A few days after, we received a call from the funeral director giving us the choice of December 24th or 27th for Jessica’s funeral.  My initial thought was no way could we have our child’s funeral on Christmas Eve.  We made our decision quickly for the 27th, and got off the phone.  Then we thought,  was the 27th better for us, or better for our daughter?  We couldn’t stand the thought of our little one alone in the funeral home over Christmas, so quickly phoned back to change.  This was not straight forward, and began the start of four very frantic days of running from funeral director, to cemetery, to crematorium whilst the rest of the world continued to have a holly-jolly Christmas.  Finally, the date was set and I was glad, as it was the right thing to do for our daughter.  We are Jessica’s parents, and although we will not get to parent her in the way we want, we will always do what is right by our child.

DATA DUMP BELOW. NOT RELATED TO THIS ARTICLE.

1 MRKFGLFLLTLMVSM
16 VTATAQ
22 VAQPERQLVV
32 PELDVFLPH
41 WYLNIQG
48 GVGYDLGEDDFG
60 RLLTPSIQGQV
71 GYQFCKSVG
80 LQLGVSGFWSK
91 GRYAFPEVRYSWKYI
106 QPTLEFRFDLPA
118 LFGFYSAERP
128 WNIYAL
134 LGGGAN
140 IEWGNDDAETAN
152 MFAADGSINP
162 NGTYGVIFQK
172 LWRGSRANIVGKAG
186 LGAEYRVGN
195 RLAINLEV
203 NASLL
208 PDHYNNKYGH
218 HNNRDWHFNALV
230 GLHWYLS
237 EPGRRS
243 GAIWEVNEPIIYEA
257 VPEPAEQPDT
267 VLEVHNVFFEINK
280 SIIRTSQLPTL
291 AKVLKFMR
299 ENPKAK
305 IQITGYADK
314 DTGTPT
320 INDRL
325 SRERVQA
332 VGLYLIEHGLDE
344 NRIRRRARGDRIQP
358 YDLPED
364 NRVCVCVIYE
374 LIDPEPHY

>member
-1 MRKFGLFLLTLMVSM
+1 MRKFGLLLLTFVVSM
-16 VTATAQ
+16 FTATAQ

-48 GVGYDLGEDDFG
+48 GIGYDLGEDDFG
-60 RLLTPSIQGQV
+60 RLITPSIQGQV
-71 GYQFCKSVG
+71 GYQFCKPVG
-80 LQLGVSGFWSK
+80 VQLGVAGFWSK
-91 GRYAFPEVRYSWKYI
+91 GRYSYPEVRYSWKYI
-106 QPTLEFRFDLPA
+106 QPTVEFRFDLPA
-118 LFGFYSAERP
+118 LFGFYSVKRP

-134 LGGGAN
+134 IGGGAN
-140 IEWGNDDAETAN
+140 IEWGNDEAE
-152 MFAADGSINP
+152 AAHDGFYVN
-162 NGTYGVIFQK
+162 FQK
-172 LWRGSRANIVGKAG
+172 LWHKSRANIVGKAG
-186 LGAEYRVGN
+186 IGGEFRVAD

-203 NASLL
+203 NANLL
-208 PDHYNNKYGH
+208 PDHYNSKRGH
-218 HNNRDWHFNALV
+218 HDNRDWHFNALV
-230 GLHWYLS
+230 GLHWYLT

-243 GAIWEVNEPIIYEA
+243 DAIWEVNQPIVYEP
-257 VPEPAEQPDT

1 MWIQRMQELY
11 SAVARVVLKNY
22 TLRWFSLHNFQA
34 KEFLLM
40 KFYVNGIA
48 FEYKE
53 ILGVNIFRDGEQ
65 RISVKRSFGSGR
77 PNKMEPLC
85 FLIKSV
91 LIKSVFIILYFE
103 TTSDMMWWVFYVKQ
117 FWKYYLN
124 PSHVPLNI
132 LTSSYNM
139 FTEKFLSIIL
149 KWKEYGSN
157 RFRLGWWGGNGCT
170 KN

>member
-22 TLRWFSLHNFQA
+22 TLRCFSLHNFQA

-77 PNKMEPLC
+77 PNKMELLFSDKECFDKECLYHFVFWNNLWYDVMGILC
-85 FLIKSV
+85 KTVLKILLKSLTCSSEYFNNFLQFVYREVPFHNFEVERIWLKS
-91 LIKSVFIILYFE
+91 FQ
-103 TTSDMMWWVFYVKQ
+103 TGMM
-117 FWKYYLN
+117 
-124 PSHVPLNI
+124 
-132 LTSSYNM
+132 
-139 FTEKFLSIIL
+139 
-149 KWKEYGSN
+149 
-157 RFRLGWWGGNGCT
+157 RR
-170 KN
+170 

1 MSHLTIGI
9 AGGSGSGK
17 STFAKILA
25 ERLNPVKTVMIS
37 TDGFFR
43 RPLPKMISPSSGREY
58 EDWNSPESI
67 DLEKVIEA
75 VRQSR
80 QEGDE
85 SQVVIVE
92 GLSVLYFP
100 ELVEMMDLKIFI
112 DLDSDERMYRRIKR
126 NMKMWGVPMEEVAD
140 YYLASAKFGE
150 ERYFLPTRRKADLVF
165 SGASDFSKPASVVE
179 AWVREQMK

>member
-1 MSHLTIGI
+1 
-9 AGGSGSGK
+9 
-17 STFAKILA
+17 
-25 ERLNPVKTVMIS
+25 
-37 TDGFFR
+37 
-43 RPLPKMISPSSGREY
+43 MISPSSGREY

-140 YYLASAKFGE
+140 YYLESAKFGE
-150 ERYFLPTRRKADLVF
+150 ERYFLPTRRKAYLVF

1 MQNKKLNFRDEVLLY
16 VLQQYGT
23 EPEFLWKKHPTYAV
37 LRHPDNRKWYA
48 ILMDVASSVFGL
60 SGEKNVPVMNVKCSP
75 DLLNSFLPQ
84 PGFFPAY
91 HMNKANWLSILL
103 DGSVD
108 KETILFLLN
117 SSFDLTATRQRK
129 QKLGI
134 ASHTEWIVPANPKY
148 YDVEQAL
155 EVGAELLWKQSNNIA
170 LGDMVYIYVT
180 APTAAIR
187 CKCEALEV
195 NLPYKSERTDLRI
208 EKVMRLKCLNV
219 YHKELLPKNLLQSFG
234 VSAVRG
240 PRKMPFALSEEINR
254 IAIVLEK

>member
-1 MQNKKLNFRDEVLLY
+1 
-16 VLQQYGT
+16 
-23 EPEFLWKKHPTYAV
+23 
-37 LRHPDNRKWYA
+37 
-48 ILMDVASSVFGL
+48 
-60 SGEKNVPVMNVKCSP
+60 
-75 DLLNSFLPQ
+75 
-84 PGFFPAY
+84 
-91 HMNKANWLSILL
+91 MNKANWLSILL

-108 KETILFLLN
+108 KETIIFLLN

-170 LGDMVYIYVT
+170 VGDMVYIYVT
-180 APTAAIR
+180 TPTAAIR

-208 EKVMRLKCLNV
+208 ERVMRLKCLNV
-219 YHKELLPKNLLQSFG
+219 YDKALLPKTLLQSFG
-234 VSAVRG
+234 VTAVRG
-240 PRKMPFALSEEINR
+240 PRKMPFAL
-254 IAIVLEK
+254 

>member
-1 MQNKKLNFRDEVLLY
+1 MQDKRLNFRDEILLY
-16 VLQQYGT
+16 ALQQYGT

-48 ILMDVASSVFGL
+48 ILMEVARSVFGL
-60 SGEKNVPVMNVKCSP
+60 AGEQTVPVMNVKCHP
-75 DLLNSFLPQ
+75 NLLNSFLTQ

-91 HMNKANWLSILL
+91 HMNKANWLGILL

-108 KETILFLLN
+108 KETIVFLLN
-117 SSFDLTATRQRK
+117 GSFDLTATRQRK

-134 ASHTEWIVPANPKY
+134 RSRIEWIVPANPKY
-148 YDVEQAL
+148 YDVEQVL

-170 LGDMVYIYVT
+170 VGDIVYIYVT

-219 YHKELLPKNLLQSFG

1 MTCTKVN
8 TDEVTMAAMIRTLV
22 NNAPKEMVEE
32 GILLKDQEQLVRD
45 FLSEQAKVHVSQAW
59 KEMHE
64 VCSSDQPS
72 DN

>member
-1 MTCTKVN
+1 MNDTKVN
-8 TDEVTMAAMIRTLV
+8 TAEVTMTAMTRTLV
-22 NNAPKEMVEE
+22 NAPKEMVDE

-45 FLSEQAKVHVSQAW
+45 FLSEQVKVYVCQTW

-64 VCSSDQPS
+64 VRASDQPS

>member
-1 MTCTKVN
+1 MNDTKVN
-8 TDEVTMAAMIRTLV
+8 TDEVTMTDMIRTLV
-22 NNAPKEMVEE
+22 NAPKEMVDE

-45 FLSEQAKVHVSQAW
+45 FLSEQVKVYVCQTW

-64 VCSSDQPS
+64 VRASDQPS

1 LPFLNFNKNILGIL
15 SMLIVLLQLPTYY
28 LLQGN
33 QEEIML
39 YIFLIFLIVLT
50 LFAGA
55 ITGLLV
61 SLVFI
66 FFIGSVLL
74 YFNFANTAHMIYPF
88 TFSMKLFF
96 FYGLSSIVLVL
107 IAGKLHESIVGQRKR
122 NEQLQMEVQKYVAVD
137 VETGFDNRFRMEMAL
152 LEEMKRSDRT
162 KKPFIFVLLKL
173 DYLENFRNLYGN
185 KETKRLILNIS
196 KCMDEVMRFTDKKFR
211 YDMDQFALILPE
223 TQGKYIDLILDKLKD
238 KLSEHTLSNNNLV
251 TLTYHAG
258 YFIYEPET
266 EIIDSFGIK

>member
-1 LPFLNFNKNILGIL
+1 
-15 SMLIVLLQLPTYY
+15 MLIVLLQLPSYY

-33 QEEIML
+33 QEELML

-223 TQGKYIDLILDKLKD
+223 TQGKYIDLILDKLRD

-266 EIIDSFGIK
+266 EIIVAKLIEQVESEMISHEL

I don’t know how I got up or ready on Christmas Eve; but I did.  We dressed in purple and asked everyone else to do the same.  Our wedding colour, and the colour we associate with our little turtle.  The actual service was lovely, attended by only a few people at our request.  Harry, the hospital chaplain, delivering Jessica’s service meant so much to us, as he knew her and had been one of the very few people who had actually met the most special little lady.  The final song we picked, ‘For Good’ from Wicked, played as everyone left and we hugged our baby’s coffin for the last time.  When we left, the funeral director told us he may be able to get Jessica’s ashes back to us later that day.  I cannot tell you how much it meant to us to be told this.  Over the last four days we had first been told we would not be able to have Jessica’s funeral before Christmas, then that we may get no ashes back at all, then that we would definitely not get her ashes back until after Christmas.  To be told this now, was the best possible news we could be given in this most horrible of situations.